In a small nutshell, an IEP is designed for each child with a disability to help them learn alongside their same-aged peers with appropriate accommodations, modifications, and adaptations. Although those words (appropriate accommodations, modifications, and adaptations) are very important, we aren’t going to be talking about those words today. There is one other huge piece of every IEP that really can help a child with their “further education, employment, and independent living” – and that’s IEP goals.
IEP goals are written to help a student achieve and master new skills. But IEP goals do not and should not be only academic in nature.
This month we will be talking about IEP goals that align with money. Money skills are important, and your child’s peers begin learning what money is and how to count, add and subtract money early in elementary school. But using money and your child’s money IEP goals, should be so much more than knowing what money is and how to count coins.
So, what money skills can a child’s IEP goals practice and build on that aren’t “Jaxon will identify coins” or “Zoie will count coins up to $1”? Let’s take a look at four skills every student needs to know for independence.
1. Planning + Budgeting
It’s one thing to make and have money, and it’s another thing to plan out your bills and budget the money in your bank account. Skills that fall under planning and budgeting:
- Do I have enough money to pay for (insert want, need, or service)?
- How much money will I have left?
- How much money will it cost to pay for (insert want, need, or service)?
- Can I find this (item) somewhere cheaper?
- Do I really need this item, or can I buy a similar item for less money?
Planning and budgeting also fit well into having a conversation about wants and needs.
2. Paying for a Service
Part of budgeting is making sure you have enough money to pay for something you want or need. There comes a time, though, when you are paying for a service and you have to calculate a tip into the total price. Students also need to learn that a service provider’s tip most often depends on the quality of service provided.
It’s also important to learn about different situations where a service provider may not ask for a tip, but it is best practice to give the service provider a tip (example: a bellman at certain hotels who takes your luggage to your room, or service providers on a vacation excursion, like a fishing boat captain).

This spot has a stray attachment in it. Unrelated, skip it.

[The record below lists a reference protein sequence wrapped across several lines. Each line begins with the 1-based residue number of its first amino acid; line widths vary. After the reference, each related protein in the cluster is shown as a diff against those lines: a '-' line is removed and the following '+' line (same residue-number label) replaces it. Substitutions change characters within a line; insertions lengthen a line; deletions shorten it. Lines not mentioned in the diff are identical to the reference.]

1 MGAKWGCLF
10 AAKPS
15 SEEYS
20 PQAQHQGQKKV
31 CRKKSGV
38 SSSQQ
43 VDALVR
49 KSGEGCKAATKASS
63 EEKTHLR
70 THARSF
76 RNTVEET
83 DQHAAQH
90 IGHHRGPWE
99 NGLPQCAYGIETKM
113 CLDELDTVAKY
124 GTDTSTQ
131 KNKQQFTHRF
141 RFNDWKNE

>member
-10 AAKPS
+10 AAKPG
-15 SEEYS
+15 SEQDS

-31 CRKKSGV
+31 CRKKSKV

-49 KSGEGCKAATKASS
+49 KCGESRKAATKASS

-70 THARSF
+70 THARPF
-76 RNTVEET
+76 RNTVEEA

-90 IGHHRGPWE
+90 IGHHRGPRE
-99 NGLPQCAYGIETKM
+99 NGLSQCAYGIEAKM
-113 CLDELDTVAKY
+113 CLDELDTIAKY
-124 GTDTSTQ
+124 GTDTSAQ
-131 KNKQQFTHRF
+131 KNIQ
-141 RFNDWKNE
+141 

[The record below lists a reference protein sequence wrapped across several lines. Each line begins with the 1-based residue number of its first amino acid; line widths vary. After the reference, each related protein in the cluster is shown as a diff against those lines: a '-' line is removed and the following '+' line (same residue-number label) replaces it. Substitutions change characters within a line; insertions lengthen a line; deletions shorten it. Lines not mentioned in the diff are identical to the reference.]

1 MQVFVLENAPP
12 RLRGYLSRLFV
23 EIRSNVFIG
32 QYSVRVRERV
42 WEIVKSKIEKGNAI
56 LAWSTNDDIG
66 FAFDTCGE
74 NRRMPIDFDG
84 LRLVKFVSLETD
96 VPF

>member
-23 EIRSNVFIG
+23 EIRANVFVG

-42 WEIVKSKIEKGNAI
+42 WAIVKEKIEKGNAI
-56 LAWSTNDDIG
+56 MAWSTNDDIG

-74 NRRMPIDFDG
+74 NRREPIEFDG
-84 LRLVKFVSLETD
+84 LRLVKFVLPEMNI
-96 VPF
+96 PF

3. Saving Money
Saving money is a great skill for all students to have. More importantly, it’s a skill students need to understand and implement, so they don’t go into debt.
Saving money is also a part of planning ahead and budgeting. Emergencies happen, and if a person doesn’t have money saved, it can cause a lot of stress and anxiety. To plan ahead, a student might save a certain dollar amount each paycheck or each month, or they may have a system for calculating how much to save each month. As the parent, you can help your child decide which option works best for them, and then work with your child to implement the system each month.
In addition to saving money for emergencies, students should learn how to save money to purchase things. When students are young, they may want to save money for a specific toy or game. When students are older, it may be saving money for a car, apartment, or new phone or laptop. As the parent, you can help facilitate these events with or without your child’s IEP team.
4. Balancing Your Bank Account
Being able to balance your bank account, or checkbook, as many of us know, is a skill vitally important to planning and budgeting. Sure, it can fall under that category - but it is so important, it deserves its own category.
Being able to balance your bank account by adding in deposits and calculating withdrawals, needs students to know the math basics: addition and subtraction. A student also needs to understand how to check and double check the work to make sure the results calculated are actually accurate.
Functional money skills help students live more independently and ultimately help them succeed. Everything in our everyday life costs money, and you can have your child – no matter how young or old – practice these money skills with you… and your child’s IEP team.
If this has made you want to call up your child’s caseload manager to make an IEP goal change or two, share this month’s article with them! In next month’s article, you will learn more about writing functional IEP goals for more student independence.
ABOUT THE AUTHOR:
Stephanie is a dual-certified special education teacher, Master IEP Coach®, children's book author, and teacher mentor. She has a passion for creating engaging, adapted resources for teachers and students with disabilities, and is self-proclaimed #datanerd. She understands that not everyone will love IEPs as much as she does, but it is her hope that with the appropriate training and resources, teachers will not only advocate harder for student services and supports, but also bridge the gap between teachers and families to foster a true IEP Team. She also provides professional development for teachers. You can connect with her at www.mrsdscorner.com and www.theintentionaliep.com. Stephanie is also a huge mental health advocate, sharing her experiences and struggles to let others know that you can survive the dark seasons and thrive in life and teaching with a mental illness.
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